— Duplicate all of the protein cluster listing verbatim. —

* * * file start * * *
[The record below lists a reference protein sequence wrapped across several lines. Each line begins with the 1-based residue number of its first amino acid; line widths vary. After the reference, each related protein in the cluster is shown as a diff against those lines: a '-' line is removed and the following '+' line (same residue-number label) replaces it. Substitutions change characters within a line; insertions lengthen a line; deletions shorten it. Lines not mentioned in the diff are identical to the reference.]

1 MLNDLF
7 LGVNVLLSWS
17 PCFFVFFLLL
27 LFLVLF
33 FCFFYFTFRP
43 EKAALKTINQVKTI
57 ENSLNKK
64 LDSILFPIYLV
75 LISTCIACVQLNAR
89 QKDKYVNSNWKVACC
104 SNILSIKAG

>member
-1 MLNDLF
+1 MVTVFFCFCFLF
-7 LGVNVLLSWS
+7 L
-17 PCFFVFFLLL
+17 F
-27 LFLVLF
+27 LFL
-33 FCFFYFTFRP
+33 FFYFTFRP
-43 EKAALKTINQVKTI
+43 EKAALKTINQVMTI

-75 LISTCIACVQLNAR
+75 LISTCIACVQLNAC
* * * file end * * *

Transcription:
[The record below lists a reference protein sequence wrapped across several lines. Each line begins with the 1-based residue number of its first amino acid; line widths vary. After the reference, each related protein in the cluster is shown as a diff against those lines: a '-' line is removed and the following '+' line (same residue-number label) replaces it. Substitutions change characters within a line; insertions lengthen a line; deletions shorten it. Lines not mentioned in the diff are identical to the reference.]

1 MLNDLF
7 LGVNVLLSWS
17 PCFFVFFLLL
27 LFLVLF
33 FCFFYFTFRP
43 EKAALKTINQVKTI
57 ENSLNKK
64 LDSILFPIYLV
75 LISTCIACVQLNAR
89 QKDKYVNSNWKVACC
104 SNILSIKAG

>member
-1 MLNDLF
+1 MVTVFFCFCFLF
-7 LGVNVLLSWS
+7 L
-17 PCFFVFFLLL
+17 F
-27 LFLVLF
+27 LFL
-33 FCFFYFTFRP
+33 FFYFTFRP
-43 EKAALKTINQVKTI
+43 EKAALKTINQVMTI

-75 LISTCIACVQLNAR
+75 LISTCIACVQLNAC